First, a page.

Today sixty-eight years ago, the United States’ Navy brought an end to Japanese domination of the Pacific by sinking four (Akagi, Kaga, Hiryu and Soryu) of her ten aircraft carriers at the Battle of Midway. There have been many myths on how the United States’ Navy was able to defeat the world’s most powerful Navy at Midway in June of 1942. Shattered Sword: The Untold Story of the Battle of Midway by Jonathan Parshall and Anthony Tully published in 2005 does a magnificent job of debunking old myths and getting to the truth of the Battle of Midway.
Notice the carrier Hiryu below as she twists and turns between 0800 and 0830… B-17’s have dropped 500 pound bombs from over 20,000 feet up, notice they are not close as they impact the ocean off Hiryu’s starboard quarter…SBD’s will do the job though at 1710 when they strike Hiryu and use her hinomaru (Sun circle, national flag) as their aimpoint. Notice the missing hinomaru and hole in the flight deck on the second image of Hiryu below.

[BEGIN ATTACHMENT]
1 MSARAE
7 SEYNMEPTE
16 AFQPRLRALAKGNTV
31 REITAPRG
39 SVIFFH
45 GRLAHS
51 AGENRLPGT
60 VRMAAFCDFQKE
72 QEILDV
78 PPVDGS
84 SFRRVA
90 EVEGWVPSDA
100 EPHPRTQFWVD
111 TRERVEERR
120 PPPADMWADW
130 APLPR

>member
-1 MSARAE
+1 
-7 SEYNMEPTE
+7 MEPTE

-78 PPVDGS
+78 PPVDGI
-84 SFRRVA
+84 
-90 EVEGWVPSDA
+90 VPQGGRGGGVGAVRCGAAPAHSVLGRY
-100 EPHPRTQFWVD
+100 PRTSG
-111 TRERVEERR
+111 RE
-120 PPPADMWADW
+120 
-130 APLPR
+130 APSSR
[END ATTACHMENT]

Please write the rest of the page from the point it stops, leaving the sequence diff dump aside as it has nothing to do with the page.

The Battle of Midway marked the end of America’s dark days in the Pacific War. The war had begun with the Japanese having ten aircraft carriers in the Pacific, while the United States’ Navy only had three carriers. The Japanese found themselves in the drivers seat for the direction of the early part of the war. Interestingly most senior Japanese naval officers had not wanted to fight the United States. Admiral Yamamoto stated while planning the Pearl Harbor attack, “I find my present position extremely odd – obliged to make up my mind and pursue unswervingly a course that is precisely the opposite of my personal views.” With the loss of their largest carriers at Midway, Japan would remain on the defensive for the rest of the war.